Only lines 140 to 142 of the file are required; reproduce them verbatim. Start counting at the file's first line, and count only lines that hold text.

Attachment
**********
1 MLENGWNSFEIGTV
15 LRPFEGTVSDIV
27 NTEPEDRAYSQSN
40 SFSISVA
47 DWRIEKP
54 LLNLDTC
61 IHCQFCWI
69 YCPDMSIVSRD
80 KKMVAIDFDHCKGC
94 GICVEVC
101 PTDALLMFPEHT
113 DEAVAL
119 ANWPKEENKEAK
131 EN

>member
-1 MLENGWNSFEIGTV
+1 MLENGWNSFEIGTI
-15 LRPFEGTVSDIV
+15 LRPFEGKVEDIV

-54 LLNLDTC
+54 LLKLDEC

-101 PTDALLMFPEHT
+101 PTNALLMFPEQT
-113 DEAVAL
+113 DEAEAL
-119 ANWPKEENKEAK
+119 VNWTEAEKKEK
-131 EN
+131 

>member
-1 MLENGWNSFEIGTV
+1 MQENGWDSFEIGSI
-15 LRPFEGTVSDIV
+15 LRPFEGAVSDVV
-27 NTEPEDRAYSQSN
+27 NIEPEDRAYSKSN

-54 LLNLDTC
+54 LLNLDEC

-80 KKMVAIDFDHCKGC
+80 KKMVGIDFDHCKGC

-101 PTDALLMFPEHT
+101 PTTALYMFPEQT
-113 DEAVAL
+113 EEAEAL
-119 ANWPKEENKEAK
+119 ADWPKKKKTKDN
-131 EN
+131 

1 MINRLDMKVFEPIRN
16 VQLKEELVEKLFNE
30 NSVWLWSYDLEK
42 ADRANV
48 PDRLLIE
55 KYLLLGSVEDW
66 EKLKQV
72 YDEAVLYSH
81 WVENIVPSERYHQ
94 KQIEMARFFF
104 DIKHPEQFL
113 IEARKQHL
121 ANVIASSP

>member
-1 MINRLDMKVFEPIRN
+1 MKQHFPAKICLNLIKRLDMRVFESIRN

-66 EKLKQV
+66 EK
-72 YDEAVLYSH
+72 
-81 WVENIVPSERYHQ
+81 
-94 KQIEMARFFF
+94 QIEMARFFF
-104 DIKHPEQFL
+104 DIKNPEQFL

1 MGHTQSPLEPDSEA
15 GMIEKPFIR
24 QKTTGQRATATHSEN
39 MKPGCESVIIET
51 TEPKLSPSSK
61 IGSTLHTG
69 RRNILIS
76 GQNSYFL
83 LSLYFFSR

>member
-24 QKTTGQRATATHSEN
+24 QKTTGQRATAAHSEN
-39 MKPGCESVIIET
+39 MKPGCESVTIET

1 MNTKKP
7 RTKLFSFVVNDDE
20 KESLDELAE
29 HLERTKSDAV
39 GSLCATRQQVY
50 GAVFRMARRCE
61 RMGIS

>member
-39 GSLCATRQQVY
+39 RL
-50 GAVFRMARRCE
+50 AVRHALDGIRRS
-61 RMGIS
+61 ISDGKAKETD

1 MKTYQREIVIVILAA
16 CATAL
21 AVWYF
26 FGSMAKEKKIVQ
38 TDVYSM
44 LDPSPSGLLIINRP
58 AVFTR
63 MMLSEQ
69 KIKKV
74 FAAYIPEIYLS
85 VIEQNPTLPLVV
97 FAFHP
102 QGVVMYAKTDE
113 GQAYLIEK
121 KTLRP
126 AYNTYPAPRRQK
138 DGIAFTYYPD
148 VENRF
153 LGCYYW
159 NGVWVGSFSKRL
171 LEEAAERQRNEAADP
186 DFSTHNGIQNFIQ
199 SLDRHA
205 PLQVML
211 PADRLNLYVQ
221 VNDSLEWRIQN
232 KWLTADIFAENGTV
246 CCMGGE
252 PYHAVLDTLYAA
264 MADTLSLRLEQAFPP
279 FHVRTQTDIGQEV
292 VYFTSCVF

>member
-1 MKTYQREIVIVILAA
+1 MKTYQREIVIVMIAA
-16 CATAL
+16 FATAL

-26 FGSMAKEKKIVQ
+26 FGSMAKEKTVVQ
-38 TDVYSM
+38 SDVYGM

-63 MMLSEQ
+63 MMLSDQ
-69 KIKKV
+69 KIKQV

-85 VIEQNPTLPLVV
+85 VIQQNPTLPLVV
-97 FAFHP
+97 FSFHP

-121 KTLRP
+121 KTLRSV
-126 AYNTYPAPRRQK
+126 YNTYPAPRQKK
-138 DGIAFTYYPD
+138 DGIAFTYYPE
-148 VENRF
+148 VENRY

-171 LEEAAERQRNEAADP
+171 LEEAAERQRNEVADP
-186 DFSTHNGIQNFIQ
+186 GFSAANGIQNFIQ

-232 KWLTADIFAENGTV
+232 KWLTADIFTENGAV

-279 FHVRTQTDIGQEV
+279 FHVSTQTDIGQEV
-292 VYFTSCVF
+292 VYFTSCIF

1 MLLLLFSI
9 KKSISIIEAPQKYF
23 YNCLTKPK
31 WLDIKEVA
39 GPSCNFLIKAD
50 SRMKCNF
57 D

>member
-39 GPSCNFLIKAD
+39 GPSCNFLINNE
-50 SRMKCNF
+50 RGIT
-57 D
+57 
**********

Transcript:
-26 FGSMAKEKKIVQ
+26 FGSMAKEKTVVQ
-38 TDVYSM